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May 1, 2019 Blog 1 min read
Activity across the nation’s manufacturing sector grew at a slower-than-expected pace, as the slowdown in economic activity was felt again in April.
5-1-19 ISM ChartActivity across the nation’s manufacturing sector grew at a slower-than-expected pace, as the slowdown in economic activity was felt again in April. The ISM Manufacturing Index came in at 52.8 for the month, falling below economists’ expectations for a reading of 55.0.

The report was a moderate disappointment, although it did confirm that the manufacturing activity grew for the 32nd consecutive month. Still, that pace was the weakest in about two-and-a -half years.

Among the key components, new order growth slowed in April after a nice pickup the prior month. New orders are seen as a strong leading indicator of the manufacturing sector’s health and alone comprises 30% of the index. At 51.7, it remains in expansionary territory, but has continued to weaken over time.

Also noteworthy was the softening in employment and production, further reflecting the slowdown in demand. Still, half of the 18 industries reported outright increases in employment, while only five indicated a decrease in their labor force.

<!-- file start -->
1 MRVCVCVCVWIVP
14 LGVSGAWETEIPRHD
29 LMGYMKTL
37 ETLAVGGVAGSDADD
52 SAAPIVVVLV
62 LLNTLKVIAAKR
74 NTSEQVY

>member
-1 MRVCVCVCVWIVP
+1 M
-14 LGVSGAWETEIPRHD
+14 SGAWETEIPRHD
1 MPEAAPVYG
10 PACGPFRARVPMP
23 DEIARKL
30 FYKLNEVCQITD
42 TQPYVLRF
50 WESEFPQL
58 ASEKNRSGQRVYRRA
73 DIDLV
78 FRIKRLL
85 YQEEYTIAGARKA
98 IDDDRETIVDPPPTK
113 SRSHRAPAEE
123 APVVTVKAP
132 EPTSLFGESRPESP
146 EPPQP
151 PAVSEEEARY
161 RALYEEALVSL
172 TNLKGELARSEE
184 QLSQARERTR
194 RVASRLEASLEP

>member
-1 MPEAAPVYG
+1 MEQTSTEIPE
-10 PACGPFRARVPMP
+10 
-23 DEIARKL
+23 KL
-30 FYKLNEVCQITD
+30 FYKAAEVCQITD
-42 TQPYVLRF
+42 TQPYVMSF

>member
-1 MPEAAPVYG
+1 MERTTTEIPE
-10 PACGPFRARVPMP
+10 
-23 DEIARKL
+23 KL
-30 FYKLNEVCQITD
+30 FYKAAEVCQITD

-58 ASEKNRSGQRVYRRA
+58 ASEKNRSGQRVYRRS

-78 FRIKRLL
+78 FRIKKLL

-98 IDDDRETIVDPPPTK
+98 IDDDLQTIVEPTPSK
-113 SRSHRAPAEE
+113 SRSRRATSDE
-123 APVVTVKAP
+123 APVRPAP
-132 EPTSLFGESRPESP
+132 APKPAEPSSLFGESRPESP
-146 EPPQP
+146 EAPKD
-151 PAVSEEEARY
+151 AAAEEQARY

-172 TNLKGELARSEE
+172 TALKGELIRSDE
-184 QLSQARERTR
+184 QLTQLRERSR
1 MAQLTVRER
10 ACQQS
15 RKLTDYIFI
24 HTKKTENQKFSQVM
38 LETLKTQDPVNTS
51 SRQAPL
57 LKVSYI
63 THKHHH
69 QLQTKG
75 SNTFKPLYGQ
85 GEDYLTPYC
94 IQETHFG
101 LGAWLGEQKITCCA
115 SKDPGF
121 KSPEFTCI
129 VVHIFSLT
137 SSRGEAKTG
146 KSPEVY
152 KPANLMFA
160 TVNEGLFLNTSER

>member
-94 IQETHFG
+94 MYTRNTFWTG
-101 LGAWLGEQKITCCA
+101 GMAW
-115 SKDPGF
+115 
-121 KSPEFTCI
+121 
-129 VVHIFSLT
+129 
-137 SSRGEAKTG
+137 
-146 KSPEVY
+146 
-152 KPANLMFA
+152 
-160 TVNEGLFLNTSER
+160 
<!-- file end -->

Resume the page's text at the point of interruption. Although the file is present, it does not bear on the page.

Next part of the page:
It’s clear that the lingering uncertainty related to trade continues to cast a shadow across the sector. Export orders contracted in April, ending over three years of consecutive monthly gains. However, the source of weakness extends beyond the ongoing negotiations between the U.S. and China. Weakness in Europe and the lack of resolution around if, when, and how the divorce between the UK and Eurozone will be finalized appears to be a growing headwind for an already lackluster European economy.

As illustrated by the Q1 GDP report, the economy continues to expand, although the 3.2% reported growth was probably rosier than the underlying reality, effectively masking underlying weakness in consumer spending and housing in particular.

The bottom line is that the economy has softened considerably in the past few quarters. While a broad swathe of data remains safely expansionary, it’s not yet clear that certain indicators have bottomed.

The good news is that the cyclically-sensitive manufacturing sector is still growing; the bad news is that the pace of that growth is still slowing, leaving some open questions about when it will find its footing.
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